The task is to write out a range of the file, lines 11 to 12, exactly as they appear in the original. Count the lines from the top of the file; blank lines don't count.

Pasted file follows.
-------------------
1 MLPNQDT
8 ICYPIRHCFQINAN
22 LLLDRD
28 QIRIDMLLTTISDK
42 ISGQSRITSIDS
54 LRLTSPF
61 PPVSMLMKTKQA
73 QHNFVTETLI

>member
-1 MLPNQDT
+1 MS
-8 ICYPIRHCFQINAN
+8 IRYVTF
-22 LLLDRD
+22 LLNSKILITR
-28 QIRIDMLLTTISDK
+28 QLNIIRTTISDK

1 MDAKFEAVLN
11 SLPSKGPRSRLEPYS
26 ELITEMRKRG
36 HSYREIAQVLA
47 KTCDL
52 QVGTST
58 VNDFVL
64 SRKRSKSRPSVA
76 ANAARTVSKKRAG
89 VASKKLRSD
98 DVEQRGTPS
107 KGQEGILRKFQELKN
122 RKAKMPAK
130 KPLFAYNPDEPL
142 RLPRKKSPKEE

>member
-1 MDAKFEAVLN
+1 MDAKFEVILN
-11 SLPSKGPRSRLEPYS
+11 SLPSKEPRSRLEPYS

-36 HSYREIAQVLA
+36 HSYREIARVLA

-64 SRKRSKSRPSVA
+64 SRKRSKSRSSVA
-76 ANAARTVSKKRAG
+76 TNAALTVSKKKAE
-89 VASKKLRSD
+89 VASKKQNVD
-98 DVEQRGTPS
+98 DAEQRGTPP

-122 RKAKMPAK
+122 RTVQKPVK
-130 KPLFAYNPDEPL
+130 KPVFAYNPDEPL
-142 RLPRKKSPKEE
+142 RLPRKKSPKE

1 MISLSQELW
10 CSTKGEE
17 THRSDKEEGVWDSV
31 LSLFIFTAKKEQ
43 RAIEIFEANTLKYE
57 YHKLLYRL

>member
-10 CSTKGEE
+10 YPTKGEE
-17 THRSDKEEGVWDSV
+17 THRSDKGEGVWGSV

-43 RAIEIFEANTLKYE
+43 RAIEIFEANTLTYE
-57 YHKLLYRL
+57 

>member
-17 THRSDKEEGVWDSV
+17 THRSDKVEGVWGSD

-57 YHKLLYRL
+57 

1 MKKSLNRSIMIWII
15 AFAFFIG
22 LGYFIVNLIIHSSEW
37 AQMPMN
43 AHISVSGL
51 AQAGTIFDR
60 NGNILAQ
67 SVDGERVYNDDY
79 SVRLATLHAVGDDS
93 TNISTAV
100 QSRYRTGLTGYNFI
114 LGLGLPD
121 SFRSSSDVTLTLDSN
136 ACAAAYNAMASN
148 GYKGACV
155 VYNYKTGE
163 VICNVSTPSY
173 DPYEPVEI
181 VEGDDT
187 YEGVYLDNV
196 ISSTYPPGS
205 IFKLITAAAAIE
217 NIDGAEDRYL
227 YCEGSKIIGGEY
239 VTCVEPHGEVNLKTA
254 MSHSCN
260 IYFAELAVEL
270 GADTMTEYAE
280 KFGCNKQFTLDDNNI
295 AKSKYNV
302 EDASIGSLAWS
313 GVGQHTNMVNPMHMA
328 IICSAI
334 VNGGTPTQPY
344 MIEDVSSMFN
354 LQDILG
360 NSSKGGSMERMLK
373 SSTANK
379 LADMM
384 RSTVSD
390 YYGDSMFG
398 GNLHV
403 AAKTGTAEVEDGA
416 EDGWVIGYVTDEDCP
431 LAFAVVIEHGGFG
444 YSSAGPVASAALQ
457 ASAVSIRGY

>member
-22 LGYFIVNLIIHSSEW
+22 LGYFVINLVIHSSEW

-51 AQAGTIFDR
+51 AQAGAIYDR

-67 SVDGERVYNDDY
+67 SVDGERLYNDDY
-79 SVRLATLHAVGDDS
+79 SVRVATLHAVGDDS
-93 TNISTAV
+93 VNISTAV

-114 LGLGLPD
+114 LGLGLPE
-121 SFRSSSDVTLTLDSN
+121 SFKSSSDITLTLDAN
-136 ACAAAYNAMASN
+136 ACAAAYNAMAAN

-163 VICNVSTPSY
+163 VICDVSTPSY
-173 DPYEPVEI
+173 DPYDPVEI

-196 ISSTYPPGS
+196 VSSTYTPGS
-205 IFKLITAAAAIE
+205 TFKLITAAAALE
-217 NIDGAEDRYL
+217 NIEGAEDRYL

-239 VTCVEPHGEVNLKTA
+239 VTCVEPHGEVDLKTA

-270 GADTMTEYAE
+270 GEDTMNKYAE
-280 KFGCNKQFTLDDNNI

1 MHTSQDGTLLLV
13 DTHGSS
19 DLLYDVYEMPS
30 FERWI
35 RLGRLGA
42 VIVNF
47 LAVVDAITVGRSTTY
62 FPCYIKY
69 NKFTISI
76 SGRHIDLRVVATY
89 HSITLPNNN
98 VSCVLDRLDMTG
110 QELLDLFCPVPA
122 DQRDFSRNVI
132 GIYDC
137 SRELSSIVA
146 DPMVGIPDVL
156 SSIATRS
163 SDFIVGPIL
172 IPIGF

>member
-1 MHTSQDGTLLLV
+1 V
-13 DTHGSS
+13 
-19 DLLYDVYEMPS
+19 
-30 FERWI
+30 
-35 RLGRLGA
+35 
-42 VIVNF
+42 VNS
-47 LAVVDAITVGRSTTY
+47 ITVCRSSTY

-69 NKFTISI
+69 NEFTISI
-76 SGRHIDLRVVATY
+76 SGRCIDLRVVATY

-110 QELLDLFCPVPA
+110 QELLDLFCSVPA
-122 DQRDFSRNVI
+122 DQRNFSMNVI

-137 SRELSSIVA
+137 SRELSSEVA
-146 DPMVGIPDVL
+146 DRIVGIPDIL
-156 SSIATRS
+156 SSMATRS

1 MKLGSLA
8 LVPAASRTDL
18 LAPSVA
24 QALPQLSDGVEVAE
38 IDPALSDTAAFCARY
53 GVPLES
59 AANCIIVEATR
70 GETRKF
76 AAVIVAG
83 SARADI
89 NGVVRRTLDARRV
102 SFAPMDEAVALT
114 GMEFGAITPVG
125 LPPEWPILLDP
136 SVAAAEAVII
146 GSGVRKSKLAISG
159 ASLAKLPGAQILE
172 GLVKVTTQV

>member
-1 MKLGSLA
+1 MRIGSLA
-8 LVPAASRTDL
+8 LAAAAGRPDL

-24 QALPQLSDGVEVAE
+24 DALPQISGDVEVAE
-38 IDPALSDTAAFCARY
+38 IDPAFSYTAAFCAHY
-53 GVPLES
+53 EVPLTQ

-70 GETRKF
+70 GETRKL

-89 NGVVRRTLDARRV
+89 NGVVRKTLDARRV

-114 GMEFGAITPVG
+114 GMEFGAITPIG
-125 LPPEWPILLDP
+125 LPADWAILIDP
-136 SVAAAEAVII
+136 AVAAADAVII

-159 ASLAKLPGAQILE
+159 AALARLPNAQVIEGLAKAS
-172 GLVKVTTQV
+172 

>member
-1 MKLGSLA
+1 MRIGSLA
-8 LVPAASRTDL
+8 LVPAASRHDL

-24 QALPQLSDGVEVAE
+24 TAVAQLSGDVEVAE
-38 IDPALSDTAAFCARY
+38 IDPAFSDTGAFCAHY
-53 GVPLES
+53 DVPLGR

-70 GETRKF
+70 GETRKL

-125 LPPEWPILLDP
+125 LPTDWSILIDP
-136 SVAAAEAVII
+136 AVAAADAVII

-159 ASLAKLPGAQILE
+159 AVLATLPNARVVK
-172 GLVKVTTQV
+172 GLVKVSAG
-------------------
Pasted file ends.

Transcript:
+1 MS
-8 ICYPIRHCFQINAN